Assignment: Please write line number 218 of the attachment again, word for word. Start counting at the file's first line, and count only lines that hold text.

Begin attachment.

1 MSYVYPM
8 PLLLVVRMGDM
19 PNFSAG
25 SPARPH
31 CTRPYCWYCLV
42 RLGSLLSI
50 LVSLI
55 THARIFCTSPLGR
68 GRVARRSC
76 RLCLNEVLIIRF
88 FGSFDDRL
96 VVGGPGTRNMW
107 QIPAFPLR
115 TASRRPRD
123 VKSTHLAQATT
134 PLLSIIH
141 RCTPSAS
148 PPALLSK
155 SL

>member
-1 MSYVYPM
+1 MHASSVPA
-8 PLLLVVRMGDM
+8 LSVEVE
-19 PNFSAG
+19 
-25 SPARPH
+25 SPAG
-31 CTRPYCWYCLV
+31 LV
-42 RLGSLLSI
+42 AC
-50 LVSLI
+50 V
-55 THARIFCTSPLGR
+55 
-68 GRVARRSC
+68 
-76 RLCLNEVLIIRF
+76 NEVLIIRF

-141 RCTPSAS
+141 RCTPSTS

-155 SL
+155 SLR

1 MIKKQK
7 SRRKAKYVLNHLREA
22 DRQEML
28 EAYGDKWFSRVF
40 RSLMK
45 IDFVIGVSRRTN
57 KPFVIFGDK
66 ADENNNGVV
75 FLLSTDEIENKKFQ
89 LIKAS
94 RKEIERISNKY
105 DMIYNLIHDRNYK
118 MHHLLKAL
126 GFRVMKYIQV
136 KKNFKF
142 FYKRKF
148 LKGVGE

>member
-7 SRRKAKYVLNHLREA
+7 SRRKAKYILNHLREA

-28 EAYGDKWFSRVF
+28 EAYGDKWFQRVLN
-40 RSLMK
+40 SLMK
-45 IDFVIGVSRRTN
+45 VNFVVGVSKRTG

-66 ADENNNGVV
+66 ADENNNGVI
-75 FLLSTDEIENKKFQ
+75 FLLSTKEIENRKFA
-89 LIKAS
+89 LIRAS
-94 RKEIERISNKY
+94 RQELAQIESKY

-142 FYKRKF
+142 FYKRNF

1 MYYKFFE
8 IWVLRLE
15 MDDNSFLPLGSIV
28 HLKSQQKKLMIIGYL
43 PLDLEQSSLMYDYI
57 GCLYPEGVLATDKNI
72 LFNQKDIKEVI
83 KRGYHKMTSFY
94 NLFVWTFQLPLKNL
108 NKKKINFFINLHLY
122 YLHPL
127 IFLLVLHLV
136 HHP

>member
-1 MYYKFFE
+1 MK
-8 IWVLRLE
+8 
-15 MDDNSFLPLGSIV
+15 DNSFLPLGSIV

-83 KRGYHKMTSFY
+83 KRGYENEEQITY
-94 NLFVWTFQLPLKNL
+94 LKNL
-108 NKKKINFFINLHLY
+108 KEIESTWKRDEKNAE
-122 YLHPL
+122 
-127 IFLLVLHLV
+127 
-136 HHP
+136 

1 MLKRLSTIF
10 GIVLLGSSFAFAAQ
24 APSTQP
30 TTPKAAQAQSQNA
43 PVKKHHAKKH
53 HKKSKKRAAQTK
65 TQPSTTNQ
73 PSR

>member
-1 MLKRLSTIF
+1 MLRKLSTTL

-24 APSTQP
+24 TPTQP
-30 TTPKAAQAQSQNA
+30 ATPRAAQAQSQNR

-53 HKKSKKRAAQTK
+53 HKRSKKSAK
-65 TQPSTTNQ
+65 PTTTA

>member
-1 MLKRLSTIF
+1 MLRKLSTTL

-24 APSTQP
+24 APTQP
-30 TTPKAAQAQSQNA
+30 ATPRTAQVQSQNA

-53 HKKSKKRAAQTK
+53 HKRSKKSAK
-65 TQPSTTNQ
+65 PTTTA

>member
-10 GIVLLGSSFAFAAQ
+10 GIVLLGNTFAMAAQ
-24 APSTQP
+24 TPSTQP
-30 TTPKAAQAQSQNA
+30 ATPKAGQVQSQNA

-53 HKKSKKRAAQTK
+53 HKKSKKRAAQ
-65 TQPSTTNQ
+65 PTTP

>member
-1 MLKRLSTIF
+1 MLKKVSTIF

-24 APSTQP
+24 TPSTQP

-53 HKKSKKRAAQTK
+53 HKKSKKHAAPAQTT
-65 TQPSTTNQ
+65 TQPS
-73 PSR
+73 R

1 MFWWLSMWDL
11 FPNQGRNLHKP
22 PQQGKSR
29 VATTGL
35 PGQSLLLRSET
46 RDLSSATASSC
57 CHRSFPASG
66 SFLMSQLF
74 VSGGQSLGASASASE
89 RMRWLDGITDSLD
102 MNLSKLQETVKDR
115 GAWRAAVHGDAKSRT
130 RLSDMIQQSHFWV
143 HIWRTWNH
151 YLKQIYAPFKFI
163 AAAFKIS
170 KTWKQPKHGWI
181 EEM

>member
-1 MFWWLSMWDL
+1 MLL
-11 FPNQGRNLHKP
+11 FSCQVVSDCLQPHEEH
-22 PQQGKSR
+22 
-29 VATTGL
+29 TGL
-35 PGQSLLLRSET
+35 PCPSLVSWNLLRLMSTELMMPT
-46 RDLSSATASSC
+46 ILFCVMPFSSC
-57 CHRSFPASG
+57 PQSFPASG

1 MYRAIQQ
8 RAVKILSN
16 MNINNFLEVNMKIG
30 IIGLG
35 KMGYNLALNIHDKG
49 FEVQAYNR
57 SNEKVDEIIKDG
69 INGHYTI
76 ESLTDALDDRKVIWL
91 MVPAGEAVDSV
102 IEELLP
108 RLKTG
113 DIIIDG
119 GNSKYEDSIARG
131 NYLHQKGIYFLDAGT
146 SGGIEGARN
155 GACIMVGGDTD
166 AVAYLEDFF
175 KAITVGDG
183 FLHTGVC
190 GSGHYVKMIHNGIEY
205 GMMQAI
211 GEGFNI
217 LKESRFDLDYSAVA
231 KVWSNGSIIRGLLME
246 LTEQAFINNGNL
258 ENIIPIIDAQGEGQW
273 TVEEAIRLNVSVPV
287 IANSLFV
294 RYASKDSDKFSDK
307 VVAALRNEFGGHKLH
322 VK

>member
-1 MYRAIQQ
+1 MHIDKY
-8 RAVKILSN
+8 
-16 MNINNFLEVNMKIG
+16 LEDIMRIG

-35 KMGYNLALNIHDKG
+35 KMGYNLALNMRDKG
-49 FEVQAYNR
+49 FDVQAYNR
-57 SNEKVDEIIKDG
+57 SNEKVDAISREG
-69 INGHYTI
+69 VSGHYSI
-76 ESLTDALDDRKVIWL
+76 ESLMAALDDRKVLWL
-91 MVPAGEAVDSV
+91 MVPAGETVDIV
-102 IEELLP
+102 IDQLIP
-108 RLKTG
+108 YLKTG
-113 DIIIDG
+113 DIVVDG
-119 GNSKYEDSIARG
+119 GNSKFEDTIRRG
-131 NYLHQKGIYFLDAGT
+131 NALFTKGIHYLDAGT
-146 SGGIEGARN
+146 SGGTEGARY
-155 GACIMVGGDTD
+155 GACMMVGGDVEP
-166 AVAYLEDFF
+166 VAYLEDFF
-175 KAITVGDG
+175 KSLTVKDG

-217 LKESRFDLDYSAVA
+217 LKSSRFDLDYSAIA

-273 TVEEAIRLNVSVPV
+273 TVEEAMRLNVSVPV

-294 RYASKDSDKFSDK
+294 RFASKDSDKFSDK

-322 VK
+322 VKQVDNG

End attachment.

190 GSGHYVKMIHNGIEY